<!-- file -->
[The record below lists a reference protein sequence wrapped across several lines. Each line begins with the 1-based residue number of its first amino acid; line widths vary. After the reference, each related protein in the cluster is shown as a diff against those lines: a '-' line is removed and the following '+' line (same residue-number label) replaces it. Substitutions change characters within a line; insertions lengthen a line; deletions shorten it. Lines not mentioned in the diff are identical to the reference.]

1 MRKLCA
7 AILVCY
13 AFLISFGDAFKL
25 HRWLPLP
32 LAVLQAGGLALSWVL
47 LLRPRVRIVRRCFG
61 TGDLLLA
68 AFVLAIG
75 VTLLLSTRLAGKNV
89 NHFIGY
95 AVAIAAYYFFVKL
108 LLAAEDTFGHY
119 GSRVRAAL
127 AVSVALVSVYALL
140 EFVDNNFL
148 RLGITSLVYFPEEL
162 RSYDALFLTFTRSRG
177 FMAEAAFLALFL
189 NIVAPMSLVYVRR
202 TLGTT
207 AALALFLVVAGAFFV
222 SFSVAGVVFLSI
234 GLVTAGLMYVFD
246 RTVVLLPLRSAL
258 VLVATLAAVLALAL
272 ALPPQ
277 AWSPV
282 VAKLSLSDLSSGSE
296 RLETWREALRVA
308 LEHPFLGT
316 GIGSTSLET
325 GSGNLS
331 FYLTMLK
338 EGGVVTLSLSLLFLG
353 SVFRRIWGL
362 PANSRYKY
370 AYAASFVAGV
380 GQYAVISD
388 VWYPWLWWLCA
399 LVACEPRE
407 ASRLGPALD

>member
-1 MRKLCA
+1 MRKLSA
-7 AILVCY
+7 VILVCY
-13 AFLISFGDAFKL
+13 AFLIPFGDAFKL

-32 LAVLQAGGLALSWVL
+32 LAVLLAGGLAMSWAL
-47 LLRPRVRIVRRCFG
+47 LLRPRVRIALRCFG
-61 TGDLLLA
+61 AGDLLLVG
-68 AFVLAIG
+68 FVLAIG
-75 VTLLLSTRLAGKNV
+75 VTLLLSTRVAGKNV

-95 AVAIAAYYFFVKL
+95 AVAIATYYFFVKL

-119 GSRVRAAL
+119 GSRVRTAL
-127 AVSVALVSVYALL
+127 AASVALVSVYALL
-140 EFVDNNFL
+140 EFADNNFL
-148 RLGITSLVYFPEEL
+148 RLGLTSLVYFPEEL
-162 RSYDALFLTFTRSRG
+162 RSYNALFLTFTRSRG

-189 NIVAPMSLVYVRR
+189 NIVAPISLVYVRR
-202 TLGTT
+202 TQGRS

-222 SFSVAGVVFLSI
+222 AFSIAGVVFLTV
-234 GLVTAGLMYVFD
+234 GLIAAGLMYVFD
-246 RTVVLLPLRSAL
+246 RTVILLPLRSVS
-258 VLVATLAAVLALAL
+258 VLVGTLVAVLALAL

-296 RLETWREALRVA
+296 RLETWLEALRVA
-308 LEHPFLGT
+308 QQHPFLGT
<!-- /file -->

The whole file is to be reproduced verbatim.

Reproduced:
[The record below lists a reference protein sequence wrapped across several lines. Each line begins with the 1-based residue number of its first amino acid; line widths vary. After the reference, each related protein in the cluster is shown as a diff against those lines: a '-' line is removed and the following '+' line (same residue-number label) replaces it. Substitutions change characters within a line; insertions lengthen a line; deletions shorten it. Lines not mentioned in the diff are identical to the reference.]

1 MRKLCA
7 AILVCY
13 AFLISFGDAFKL
25 HRWLPLP
32 LAVLQAGGLALSWVL
47 LLRPRVRIVRRCFG
61 TGDLLLA
68 AFVLAIG
75 VTLLLSTRLAGKNV
89 NHFIGY
95 AVAIAAYYFFVKL
108 LLAAEDTFGHY
119 GSRVRAAL
127 AVSVALVSVYALL
140 EFVDNNFL
148 RLGITSLVYFPEEL
162 RSYDALFLTFTRSRG
177 FMAEAAFLALFL
189 NIVAPMSLVYVRR
202 TLGTT
207 AALALFLVVAGAFFV
222 SFSVAGVVFLSI
234 GLVTAGLMYVFD
246 RTVVLLPLRSAL
258 VLVATLAAVLALAL
272 ALPPQ
277 AWSPV
282 VAKLSLSDLSSGSE
296 RLETWREALRVA
308 LEHPFLGT
316 GIGSTSLET
325 GSGNLS
331 FYLTMLK
338 EGGVVTLSLSLLFLG
353 SVFRRIWGL
362 PANSRYKY
370 AYAASFVAGV
380 GQYAVISD
388 VWYPWLWWLCA
399 LVACEPRE
407 ASRLGPALD

>member
-1 MRKLCA
+1 MRKLSA
-7 AILVCY
+7 VILVCY
-13 AFLISFGDAFKL
+13 AFLIPFGDAFKL

-32 LAVLQAGGLALSWVL
+32 LAVLLAGGLAMSWAL
-47 LLRPRVRIVRRCFG
+47 LLRPRVRIALRCFG
-61 TGDLLLA
+61 AGDLLLVG
-68 AFVLAIG
+68 FVLAIG
-75 VTLLLSTRLAGKNV
+75 VTLLLSTRVAGKNV

-95 AVAIAAYYFFVKL
+95 AVAIATYYFFVKL

-119 GSRVRAAL
+119 GSRVRTAL
-127 AVSVALVSVYALL
+127 AASVALVSVYALL
-140 EFVDNNFL
+140 EFADNNFL
-148 RLGITSLVYFPEEL
+148 RLGLTSLVYFPEEL
-162 RSYDALFLTFTRSRG
+162 RSYNALFLTFTRSRG

-189 NIVAPMSLVYVRR
+189 NIVAPISLVYVRR
-202 TLGTT
+202 TQGRS

-222 SFSVAGVVFLSI
+222 AFSIAGVVFLTV
-234 GLVTAGLMYVFD
+234 GLIAAGLMYVFD
-246 RTVVLLPLRSAL
+246 RTVILLPLRSVS
-258 VLVATLAAVLALAL
+258 VLVGTLVAVLALAL

-296 RLETWREALRVA
+296 RLETWLEALRVA
-308 LEHPFLGT
+308 QQHPFLGT